My interviewee and the building in which he is the artistic director have a lot of accolades to them. Bluecoat is the oldest building in Liverpool city centre and the city’s UNESCO World Heritage Site. It is also the UK’s first arts centre and 2017 marks the 300th anniversary of its existence. The 4th of February marked the launch of 300 days of celebration, in which the story of this enchanting building will be told.
One way in which this story is being told already is through Public View. This exhibition brings together works by 106 artists who have exhibited at Bluecoat. Bryan Biggs is the Artistic Director at the Bluecoat, curator of Public View, and my interviewee for this article. Bryan’s reputation in the art world precedes him. However, as an individual he is calm, measured, articulate and forceful with his narration. Although, this narration is limited to the current exhibition at the Bluecoat, Bryan’s experience and profundity signifies that the Bluecoat has a bright future ahead of it.
Question: Why should people come to this current exhibition and what can they learn?
It’s an incredibly busy exhibition, with over 100 artists, so there is much to engage the visitor. It reflects some of Bluecoat’s curatorial interests over a long period, including experimental performance in the 1960s, feminist art practice from the 1970s and the ‘black art movement’ that emerged in the 1980s. There is a strong ‘political’ strand, work that engages with issues such as racism, Britain’s colonial past and the environment – which all resonate with what’s happening today. Plus, there is a healthy representation of art produced on Merseyside and a balance of the local/national/international.
What singles out the Bluecoat from other art centres such as the Tate?
We have an accompanying display that tells the story of how art has been at the heart of Bluecoat for over 100 years – again a lot of material to get lost in! This demonstrates Bluecoat’s pivotal position in Liverpool culture: it is the UK’s first arts centre with a long history of progressive art. Its programme combines visual art with music, dance, literature, live art. It has a working community of artists and creative businesses. It is a very social space right in the middle of Liverpool- where you can join a choir, make a screen print, try some contemporary dance, take part in storytelling, young people’s theatre or improvised music, browse for second hand books, get your clothes mended, relax in a garden, buy a record, a pair of shoes or piece of jewellery, get married, and much more. All this combines to make Bluecoat unlike anywhere else in the city, and arguably in the country.
Question: What can people look forward to this year?
One highlight will be a concert at the Metropolitan Cathedral on 13 May by the French composer Pierre Henry, a pioneer of musique concrète, who was commissioned by them to create an ‘electronic mass’ for their opening in 1967. His Liverpool Mass was never performed and we are staging this haunting work in the setting for which it was originally intended – the magnificent ‘brutalist’ architecture of the cathedral – using 40 speakers placed around the space and a live mix by Henry’s sound engineer collaborator, Thierry Balasse.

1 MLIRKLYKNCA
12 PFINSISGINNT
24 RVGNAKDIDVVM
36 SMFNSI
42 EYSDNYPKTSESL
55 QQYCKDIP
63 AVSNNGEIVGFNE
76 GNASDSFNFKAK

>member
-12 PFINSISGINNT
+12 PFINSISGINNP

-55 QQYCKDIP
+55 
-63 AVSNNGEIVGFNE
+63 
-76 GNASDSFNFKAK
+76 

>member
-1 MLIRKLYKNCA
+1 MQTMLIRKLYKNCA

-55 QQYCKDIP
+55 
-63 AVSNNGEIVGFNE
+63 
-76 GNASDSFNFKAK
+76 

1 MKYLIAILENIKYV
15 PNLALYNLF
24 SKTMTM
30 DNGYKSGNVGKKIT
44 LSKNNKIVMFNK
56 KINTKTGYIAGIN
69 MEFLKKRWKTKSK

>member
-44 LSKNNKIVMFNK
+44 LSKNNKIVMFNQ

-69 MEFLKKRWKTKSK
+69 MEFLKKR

There is also a full programme of exhibitions and events across the year, detailed on the Bluecoat website. We have a Sociologist in Residence, Dr Paul Jones from University of Liverpool with us throughout the year with an exciting programme of public events, a year-round heritage archive and participation programme, and we are tweeting a ‘Bluecoat fact’ everyday (#300Facts).
Question: How do you see your role at the Bluecoat and in practice how does this role play out day to day?
As artistic director, I am responsible for overseeing the artistic direction, working with a great team of specialist curators who work closely with our participation, marketing and engagement staff to make sure the arts offer is accessible and that visitors have an excellent experience and there are opportunities to join in as much as possible.
Question: Art and artistic expression comes under the remit of the humanities. The humanities are caricatured as not worthwhile for future careers. Furthermore, there is an emphasis on the economic impact they make. What can students do to change this impression?
Look at the evidence! The Impacts 08 study (at University of Liverpool) provides compelling and robust evidence of the economic, social, publicity and other values of Liverpool’s year as European Capital of Culture in 2008. And that impact has continued to grow. As the city’s Lord Mayor says, culture is the ‘rocket fuel’ of the local economy. The return on every pound invested in the arts is very large. And there is the perhaps a more intangible impact of the arts that is difficult to measure, such as community cohesion, improved health and wellbeing, transferable skills etc.
Question: How does art enrich human life?
A deeply philosophical question! But in a nutshell, art has always been a manifestation of the human spirit, and I hope that what we at Bluecoat have demonstrated over the years is the continuing power of contemporary art to engage, delight and surprise people, sometimes ask difficult questions, and offer a different perspective on the world.
Question: What does the next 300 years hold for the Bluecoat?
300 more years of supporting artists, and being in dialogue with audiences hungry for fresh ideas, a cup of coffee and a relaxing garden (which may by then be tropical – that’s if the city is not under water by then).